Thinking inside the box

From Hawaiian-shirted “captains” at Trader Joe’s to milled flax seed with goji berry powder at Whole Foods, Seattle food shoppers have a jungle of choices. For some neighborhoods, however, it’s a desert out there. Stockbox Grocers to the rescue.

According to the US Department of Agriculture, about 10% of Americans live in “food deserts,” low-income neighborhoods with limited access to supermarkets. Without that access to fresh ingredients, people tend to consume more of the high-energy snacks and fast foods that dominate the urban landscape. If Carrie Ferrence and Jacqueline Gjurgevich have their way, Stockbox Grocers will give underserved communities far better food choices.

The concept is simple. The Stockbox store is “a miniature grocery tucked inside a reclaimed shipping container,” selling a variety of grocery staples and fresh foods, and dropped into a neighborhood parking lot.

The prototype store opened last autumn in the Delridge neighborhood of Seattle. The need was there, but the partners Ferrence and Gjurgevich (MBA graduates in sustainable business from Bainbridge Graduate Institute) had to put in extensive legwork and outreach to gain traction: meetings with community groups, flyers, even waves of encouragement to wary area residents who walked around the periphery of the parking lot on opening day.

“Within a few days,” Ferrence observed, “people wandered in, from 10-year-old kids to old ladies, and there was an immediate spark—they got the concept.” Community residents bought up the fare described as “good food,” and requested even more fresh food and produce.

Stockbox was a second place winner in the 2011 UW Business Plan Competition (BPC) and received another $25,000 in seed funding through the Herbert B. Jones Foundation’s milestone program. Ferrence and Gjurgevich also raised money through KickStarter, an online platform that allowed the founders to approach friends and family and others looking to invest in a worthwhile and commercially viable endeavor in a social, non-threatening way. In only 45 days, that effort brought 192 backers and an additional $20,000.

The Stockbox solution to the food desert attracted national attention from local press to environmental news site Grist to the New York Times to the White House blog. Ferrence and Gjurgevich now have a new design for the next version of their 200-400 sq ft container stores, and they plan to open two locations in Seattle in 2012.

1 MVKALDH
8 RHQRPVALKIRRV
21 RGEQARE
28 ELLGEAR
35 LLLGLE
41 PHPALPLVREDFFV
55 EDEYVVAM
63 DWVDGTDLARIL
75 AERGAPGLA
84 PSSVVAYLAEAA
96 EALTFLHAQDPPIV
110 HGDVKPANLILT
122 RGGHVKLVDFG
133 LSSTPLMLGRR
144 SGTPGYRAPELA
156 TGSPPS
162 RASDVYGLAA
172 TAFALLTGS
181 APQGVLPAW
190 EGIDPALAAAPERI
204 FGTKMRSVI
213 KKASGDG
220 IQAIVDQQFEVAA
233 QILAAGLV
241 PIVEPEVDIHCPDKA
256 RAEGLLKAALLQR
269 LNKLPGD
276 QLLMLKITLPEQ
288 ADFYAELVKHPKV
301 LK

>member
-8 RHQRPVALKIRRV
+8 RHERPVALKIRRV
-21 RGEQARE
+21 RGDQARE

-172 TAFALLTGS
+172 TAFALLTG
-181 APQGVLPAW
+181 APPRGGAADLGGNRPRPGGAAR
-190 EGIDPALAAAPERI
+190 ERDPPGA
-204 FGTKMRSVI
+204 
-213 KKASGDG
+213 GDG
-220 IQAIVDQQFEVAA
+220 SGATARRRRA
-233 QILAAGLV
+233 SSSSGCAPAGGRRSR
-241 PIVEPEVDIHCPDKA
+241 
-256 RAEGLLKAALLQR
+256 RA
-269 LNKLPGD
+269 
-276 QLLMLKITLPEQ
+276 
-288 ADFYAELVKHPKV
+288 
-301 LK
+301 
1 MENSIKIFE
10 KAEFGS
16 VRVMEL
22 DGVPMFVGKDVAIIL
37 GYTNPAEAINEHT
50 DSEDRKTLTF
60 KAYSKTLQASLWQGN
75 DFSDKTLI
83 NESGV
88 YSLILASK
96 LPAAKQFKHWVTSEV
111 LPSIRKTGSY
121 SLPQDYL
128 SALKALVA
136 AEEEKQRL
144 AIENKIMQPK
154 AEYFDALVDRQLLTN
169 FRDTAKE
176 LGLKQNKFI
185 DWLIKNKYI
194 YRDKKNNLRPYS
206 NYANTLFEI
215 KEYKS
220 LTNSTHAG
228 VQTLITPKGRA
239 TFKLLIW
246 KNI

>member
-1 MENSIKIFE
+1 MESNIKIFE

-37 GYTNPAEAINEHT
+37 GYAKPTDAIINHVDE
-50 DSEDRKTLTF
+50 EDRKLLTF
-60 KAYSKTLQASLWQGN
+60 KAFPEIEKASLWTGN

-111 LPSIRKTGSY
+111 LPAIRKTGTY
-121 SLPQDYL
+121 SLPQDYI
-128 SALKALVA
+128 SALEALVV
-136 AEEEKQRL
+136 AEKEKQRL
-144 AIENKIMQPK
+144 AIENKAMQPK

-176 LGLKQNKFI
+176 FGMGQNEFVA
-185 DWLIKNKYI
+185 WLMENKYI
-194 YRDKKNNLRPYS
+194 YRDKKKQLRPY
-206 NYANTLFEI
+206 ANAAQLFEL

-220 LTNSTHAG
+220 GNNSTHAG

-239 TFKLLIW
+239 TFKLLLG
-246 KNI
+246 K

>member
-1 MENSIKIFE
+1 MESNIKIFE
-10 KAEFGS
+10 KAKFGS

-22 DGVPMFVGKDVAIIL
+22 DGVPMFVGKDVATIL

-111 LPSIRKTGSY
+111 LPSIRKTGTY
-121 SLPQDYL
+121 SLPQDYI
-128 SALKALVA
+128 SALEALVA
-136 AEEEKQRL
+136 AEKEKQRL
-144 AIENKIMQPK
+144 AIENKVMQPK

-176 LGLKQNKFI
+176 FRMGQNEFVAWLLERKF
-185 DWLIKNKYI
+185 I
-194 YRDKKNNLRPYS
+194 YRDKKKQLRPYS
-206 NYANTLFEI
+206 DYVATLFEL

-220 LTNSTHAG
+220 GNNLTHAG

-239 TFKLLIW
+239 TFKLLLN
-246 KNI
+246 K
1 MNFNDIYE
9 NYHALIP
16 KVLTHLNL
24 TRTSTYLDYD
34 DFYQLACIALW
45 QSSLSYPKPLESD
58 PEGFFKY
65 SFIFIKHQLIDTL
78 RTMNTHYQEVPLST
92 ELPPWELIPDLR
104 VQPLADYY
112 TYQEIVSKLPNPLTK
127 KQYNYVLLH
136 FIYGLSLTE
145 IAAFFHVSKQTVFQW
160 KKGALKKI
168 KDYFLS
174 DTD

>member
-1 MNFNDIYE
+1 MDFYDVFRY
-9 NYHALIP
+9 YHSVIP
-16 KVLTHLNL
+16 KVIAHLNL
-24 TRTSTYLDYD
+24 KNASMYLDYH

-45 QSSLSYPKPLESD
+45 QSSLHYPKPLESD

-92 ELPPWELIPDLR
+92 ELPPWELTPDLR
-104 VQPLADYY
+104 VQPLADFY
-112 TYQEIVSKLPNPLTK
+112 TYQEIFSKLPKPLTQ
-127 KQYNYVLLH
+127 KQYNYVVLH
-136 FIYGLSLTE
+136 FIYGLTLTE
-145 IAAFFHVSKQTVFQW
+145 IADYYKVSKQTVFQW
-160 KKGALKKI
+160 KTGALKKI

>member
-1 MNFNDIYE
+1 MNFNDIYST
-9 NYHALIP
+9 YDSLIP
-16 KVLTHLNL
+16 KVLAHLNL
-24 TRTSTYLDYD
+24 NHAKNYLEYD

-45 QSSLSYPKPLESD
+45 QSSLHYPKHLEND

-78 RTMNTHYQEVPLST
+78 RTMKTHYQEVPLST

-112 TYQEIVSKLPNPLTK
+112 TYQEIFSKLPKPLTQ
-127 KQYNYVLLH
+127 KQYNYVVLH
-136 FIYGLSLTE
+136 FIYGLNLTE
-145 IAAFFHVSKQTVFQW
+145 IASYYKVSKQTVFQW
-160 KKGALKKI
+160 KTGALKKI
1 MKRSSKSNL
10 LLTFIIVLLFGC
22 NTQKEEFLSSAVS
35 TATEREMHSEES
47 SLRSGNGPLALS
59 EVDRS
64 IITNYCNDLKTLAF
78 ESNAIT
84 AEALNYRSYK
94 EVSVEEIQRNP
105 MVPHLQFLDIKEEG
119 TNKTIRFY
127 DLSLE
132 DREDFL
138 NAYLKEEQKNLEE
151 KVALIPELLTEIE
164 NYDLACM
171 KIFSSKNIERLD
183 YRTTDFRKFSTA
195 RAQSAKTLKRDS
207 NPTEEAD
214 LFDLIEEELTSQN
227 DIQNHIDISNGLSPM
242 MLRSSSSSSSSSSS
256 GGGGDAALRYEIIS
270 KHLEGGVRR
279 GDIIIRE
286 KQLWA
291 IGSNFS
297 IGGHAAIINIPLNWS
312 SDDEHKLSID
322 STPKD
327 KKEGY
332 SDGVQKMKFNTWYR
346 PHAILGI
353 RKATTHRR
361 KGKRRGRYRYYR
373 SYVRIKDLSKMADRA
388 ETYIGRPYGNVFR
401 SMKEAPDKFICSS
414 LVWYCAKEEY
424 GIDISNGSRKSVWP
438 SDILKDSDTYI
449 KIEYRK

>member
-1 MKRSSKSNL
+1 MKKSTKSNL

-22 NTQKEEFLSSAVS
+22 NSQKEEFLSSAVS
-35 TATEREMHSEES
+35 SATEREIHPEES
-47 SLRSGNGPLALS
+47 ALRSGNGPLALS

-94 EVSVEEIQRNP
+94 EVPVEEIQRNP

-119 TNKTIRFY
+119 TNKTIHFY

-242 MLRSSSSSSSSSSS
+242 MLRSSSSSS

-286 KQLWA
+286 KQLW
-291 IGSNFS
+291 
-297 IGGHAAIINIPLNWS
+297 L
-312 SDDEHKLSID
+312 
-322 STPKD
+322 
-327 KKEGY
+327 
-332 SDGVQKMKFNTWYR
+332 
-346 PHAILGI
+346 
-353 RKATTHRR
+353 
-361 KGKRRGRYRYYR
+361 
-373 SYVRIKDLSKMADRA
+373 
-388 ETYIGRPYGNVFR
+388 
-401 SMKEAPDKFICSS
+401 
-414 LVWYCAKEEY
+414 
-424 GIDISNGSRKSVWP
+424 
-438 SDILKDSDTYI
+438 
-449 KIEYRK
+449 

Their fans are hungry for them to succeed.

UPDATE June 2012: They’re opening their first neighborhood grocery in South Park in August and were recognized as 2012 Echoing Green Fellows.

There’s profit in prediction

When undergraduate Mike Fridgen started his first business in 1997, a lot of parents suffered sleepless nights. Predictably. Imagine groups of unescorted university students heading off to Mexico on spring break tours arranged by a group of college fraternity brothers. Fridgen was the driving force behind iSTours, his first foray into the travel business and, happily, the company doubled its market volume in just one year.

Today Fridgen is CEO of Decide.com, a unique web site and mobile app that predicts the optimal time for electronics consumers to buy their dream products. In a world of ever-changing prices and models, that information can save serious coinage. The company claims a 77% accuracy rate in its price predictions, saving buyers an average of $54.

Decide.com resulted from the discovery that similarly to airlines, electronic manufacturers use complex proprietary algorithms to regularly update the prices of cameras, computers, televisions, etc. Behind the easy-to-navigate user interface of Decide, over 100 million terabytes of computational power are constantly mining trillions of bits of data, looking for hints of price fluctuations.

The cutting edge “future-tense” predictive computer modeling that provides the backbone of Decide.com was the brainchild of Oren Etzioni, UW professor of computer science. At the time he developed Farecast, a travel program that predicted fluctuations in airfares, Etzioni became aware of how pricing algorithms were used across a wide range of industries. Fridgen was vice president of marketing at Farecast when it was sold to Microsoft in 2008 for $115 million.

Although he is in the prediction business, Mike Fridgen is the first to admit he has a rare advantage—one he could not have appreciated as a student entrepreneur. “I’m on my third venture-backed start-up with the same investors who backed iSTours and TripHub, [his second travel start-up]. I still work with Andy Farsje, one of the same company co-founders, and Decide is my second venture with Oren.”

Greg Gottesman, managing director at Madrona Venture Group and an investor since TripHub, agrees: “The teams that have repeat successes are unique. People who work with Mike have had a great experience and go on to build the next thing together.”

And back in the Web 1.0 days of the 1990s, Fridgen told a campus publication that there was “no better time to explore business options and receive guidance than in college.” Does he still believe that? Predictably, yes.

Sack-religious advice to budding entrepreneurs

“More important than writing a business plan,” states Andy Sack, serial entrepreneur and investor, “entrepreneurs need to get out and meet the people and explore the markets they’ll be serving.” Contradictory advice for students entering a business plan competition?  Not really.

When Andy Sack made that suggestion as part of his “Start-up Checklist for Entrepreneurs” presentation to launch the Resource Nights for the 2012 UW Business Plan Competition, murmurs and nervous laughter broke out in the auditorium. No one expected to hear that. But as Sack reminded his audience, “Ideas are not opportunities.” Thinking of starting a restaurant? Go stand on the street corner that you’d like to rent and ask the people who walk by if they’d come in for dinner.